REVIEW: Unforgettable

26 04 2017

For the better part of a decade, Katherine Heigl has struggled to shake off a reputation of being disagreeable. Much of this stems from a 2007 interview about “Knocked Up” where she chided the film’s supposed sexist treatment of female characters. (Inner publicist note: had she just waited and made the comment in retrospect, it’s likely no one would have found it controversial.) But ever since, many in the culture have projected their worst ideas about outspoken women onto her. She often wears the dreaded label of “unlikable.”

After countless attempts to correct the narrative by starring in sunny rom-coms, network television procedurals and a few indies, Heigl finally leans into the bad rap as the villain of “Unforgettable.” In Denise Di Novi’s domestic thriller, she plays Tessa Connover, the eerie ex-wife who torments her former flame’s new dame, Rosario Dawson’s Julia Banks. The film’s twist on the catfight genre is that Julia herself is not purely a victim or object of terror. She’s a survivor of domestic abuse dealing with lingering distress of her own.

Tessa plays manipulative mind games behind a placid exterior, though in Heigl’s hands, it often comes across as wooden. For these films to successfully scare, there needs to be some element of mystery behind the machinations of menace. Tessa is essentially an open book; in Heigl’s defense, the obvious broadcasting of her character’s motivations and actions is also a fault at the script level. But just as she could have spoken up and changed things with “Knocked Up,” Heigl could have added some mystery to her performance to strengthen the film. Tessa is her way of winking at the audience and admitting she knows what they think of her. Little in “Unforgettable” makes a compelling case for why people should change their minds. C+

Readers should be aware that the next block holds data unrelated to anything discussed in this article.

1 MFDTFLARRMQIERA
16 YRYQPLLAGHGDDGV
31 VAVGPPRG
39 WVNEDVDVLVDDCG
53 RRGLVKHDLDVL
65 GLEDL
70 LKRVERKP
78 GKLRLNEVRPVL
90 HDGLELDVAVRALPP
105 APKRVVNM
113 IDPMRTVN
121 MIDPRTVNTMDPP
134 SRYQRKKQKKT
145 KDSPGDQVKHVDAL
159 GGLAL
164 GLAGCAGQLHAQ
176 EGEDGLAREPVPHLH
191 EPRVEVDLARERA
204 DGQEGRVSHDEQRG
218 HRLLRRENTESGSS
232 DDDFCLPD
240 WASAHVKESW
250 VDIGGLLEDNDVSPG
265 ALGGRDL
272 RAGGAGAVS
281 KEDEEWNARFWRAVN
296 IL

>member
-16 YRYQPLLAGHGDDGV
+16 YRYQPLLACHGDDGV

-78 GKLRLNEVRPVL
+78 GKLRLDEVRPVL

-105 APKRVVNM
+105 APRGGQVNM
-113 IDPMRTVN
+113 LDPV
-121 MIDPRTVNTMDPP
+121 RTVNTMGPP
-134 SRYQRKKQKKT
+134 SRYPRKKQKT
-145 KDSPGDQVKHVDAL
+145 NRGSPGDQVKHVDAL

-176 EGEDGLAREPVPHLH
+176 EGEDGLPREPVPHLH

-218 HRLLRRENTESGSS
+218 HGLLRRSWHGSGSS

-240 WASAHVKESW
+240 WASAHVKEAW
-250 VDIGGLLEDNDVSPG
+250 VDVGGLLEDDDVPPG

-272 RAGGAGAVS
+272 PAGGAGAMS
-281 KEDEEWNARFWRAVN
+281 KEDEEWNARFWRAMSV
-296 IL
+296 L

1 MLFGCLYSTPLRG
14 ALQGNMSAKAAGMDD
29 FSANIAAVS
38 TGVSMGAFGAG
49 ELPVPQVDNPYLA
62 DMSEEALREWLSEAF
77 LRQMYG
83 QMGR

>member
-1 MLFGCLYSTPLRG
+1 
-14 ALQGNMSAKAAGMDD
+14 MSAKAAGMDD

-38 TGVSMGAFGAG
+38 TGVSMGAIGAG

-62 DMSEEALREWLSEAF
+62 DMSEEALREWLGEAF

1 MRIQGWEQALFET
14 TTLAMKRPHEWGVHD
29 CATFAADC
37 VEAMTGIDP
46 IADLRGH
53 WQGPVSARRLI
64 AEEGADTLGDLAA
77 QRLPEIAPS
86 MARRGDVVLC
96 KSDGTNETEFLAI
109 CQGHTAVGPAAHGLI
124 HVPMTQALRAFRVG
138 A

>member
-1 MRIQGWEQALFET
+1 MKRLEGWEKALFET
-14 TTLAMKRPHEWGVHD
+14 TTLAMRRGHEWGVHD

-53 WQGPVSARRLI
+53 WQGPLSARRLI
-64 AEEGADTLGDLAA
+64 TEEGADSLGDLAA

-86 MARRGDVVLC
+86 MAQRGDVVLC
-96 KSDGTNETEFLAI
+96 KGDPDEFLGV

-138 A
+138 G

REVIEW: New Year’s Eve

2 01 2012

What were you doing this new year’s eve?  I hope you were celebrating with those you love or just celebrating in general.  But if you happened to be at the movie theater, I pray that you were nowhere near the egregious load of crap disguised as a movie called “New Year’s Eve.”  If you were one of those looking to get in the holiday spirit, I surmise you walked out not blissful for the year to come but rather disgusted that movies like this are allowed to exist.

Only see the movie for the following reasons:

1. You for some reason like to watch bad actors doing bad acting.  Yes, Katherine Heigl, you should not have spit in Judd Apatow’s face because he actually gave you a multi-dimensional character.  Now, enjoy being stuck in movies like this and “Life As We Know It” for the rest of your life.  Zac Efron … it’s official, your glory days were in the “High School Musical” era.  And in case you need a reminder, many musicians can’t act – looking at you, Ludacris and Jon Bon Jovi.  Oh, and Lea Michele too, who somehow to forgot how to act between “Spring Awakening” and “New Year’s Eve,” picking up how to be a gratingly obnoxious diva.  (Wait, she got that from “Glee!”  Thanks a lot, Ryan Murphy…)